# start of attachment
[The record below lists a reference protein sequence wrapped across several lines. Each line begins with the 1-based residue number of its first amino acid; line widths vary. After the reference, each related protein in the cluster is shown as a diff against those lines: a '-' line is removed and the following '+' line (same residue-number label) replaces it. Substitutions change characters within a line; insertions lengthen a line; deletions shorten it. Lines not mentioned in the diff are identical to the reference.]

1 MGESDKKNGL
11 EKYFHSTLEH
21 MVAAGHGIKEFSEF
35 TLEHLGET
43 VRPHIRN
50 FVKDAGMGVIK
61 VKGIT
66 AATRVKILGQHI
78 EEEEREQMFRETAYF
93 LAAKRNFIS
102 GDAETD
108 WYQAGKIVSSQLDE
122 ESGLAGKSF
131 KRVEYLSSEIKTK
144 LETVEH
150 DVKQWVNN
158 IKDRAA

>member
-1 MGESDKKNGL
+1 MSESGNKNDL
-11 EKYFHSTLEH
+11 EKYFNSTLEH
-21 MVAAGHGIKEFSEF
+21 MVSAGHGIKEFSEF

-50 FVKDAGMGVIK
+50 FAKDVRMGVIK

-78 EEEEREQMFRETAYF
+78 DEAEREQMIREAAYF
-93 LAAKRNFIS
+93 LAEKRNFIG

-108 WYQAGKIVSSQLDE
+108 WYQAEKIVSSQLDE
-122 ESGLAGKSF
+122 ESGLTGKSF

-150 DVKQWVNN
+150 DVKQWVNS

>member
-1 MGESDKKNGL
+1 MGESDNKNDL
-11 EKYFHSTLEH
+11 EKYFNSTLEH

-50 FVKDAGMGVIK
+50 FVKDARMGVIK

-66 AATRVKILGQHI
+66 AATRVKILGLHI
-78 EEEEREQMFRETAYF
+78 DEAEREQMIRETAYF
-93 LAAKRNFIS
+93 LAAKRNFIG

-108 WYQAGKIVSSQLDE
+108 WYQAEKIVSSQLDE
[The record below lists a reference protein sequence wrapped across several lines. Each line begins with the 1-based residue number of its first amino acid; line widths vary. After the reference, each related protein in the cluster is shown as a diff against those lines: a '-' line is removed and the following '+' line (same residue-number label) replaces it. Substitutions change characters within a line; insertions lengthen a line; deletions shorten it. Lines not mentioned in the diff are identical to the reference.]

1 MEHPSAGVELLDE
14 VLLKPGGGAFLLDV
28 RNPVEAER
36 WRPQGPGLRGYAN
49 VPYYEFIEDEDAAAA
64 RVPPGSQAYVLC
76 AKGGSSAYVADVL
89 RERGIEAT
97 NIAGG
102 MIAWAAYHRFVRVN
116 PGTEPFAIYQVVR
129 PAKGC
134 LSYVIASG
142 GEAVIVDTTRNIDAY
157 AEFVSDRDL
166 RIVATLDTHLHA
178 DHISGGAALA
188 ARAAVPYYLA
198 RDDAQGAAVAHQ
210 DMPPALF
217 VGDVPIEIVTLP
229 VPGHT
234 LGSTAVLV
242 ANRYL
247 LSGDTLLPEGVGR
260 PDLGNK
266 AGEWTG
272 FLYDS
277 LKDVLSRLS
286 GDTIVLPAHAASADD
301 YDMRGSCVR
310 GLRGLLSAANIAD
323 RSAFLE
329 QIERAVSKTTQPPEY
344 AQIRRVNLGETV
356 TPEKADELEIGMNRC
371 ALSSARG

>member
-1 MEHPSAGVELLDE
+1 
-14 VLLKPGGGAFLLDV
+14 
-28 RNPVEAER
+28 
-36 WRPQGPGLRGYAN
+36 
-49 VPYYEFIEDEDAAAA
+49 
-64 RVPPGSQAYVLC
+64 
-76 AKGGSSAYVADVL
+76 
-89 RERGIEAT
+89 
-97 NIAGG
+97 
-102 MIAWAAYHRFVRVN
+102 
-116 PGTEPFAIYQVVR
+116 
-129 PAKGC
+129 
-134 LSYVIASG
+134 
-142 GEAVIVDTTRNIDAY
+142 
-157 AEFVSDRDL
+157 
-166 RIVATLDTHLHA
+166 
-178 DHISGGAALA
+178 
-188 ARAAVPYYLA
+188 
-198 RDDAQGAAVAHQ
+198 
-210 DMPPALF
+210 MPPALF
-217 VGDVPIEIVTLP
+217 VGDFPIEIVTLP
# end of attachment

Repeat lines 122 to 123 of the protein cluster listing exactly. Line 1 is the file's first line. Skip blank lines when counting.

-166 RIVATLDTHLHA
+166 